I will tell you the truth about hip pain in the next 120 seconds| Dr. Lucas Marchand

Hip pain is common and across many ages, but many of us blame our hip pain on age. If and when you go to a doctor a simple observation of the hip, palpation, range of motion, orthopedic testing, and digital imaging will be done. Even though the forgone conclusion is "arthritis."


Arthritis can be a scary word but in simplistic terms it's inflammation of the hip joint. Whether at the joint itself or various linings of the joint such as the synovial fluid and the cartilage.


But as I've discussed previously: "Inflammation in and of itself isn't bad, it's natural."


When there is an unusual amount of friction in the joint it makes sense that the body would secrete more synovial fluid to assist in lubricating the joint.


The swelling is disconcerting to many people because aesthetically, it just looks bad. But swelling is the body's way of preventing further injury to the area by "blowing up" and limiting movement. Think of it as an air bag meant to protect you or a parachute preventing a catastrophe.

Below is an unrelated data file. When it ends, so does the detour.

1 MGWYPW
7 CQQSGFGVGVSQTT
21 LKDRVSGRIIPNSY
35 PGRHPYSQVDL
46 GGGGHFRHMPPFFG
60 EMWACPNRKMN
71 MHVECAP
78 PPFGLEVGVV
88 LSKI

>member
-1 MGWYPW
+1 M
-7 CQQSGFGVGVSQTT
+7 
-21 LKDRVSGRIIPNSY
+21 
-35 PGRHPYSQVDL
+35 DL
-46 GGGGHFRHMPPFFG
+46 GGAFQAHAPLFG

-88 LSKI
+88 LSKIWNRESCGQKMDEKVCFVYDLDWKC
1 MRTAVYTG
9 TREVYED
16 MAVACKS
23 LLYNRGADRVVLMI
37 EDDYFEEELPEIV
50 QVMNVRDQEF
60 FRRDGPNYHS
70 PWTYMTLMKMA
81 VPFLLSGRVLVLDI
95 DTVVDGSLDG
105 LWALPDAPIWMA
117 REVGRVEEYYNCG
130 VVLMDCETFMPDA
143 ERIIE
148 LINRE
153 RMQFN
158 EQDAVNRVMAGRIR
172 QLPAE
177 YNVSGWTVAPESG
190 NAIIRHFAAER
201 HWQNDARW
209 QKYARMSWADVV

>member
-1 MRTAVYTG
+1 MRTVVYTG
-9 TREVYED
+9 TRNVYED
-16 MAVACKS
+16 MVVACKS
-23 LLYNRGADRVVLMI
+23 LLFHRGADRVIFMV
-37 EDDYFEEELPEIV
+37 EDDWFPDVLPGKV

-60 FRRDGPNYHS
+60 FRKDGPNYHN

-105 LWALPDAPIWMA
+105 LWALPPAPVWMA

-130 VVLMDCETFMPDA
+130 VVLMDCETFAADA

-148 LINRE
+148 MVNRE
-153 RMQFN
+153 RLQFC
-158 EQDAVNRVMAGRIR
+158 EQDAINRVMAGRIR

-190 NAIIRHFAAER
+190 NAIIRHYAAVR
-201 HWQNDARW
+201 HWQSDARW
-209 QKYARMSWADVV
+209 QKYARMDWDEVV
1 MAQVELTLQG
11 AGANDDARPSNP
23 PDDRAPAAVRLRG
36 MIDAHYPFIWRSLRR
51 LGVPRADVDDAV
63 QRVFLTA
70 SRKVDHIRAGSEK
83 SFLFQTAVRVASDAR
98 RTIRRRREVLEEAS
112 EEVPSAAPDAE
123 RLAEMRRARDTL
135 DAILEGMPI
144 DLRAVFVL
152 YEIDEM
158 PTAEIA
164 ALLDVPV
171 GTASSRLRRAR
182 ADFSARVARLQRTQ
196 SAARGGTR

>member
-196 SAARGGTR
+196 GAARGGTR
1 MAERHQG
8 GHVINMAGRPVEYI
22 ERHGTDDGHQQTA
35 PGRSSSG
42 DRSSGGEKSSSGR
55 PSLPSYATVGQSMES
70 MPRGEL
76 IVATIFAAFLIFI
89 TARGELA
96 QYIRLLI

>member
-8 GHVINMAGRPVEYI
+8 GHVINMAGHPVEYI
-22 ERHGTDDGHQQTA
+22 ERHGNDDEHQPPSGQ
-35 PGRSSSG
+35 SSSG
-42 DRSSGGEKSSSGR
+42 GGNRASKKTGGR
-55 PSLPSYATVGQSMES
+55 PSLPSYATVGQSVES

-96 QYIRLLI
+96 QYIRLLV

So. . . when swelling is occurring if it's mechanical in nature it is often caused by total body misalignment and imbalance and the hips just happen to be the linchpin for breakdown.


It may never occur that your hip pain is actually coming from your ankles or your shoulders!


This is what's called referred pain. The pain feels like it's here (the hips) but the culprit is elsewhere and the hips are falsely accused of the crime. The crime of pain.


Modern medicine's answer is "arthritis" therefore 5 hours of surgery and 6 weeks of rehab. This would be a failing grade in high school based on this logic.


The point being that a one-answer-fits-all-cookie-cutter approach to hip pain is not helpful and expensive.


Sure, some people feel "Stronger" after hip replacement, that's because they don't have any sensory input to the hip area because it was sawed off and replaced. Also the surrounding musculature and adjacent joint structures are often neglected, even though they might be the cause. . .


Stay tuned for the next post.


To good health


Dr. Lucas Marchand



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